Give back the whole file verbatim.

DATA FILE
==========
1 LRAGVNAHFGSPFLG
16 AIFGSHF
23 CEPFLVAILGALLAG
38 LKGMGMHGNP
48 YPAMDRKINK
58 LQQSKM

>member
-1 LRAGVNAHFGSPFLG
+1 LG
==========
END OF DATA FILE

1 LRAGVNAHFGSPFLG
16 AIFGSHF
23 CEPFLVAILGALLAG
38 LKGMGMHGNP
48 YPAMDRKINK
58 LQQSKM

>member
-1 LRAGVNAHFGSPFLG
+1 LG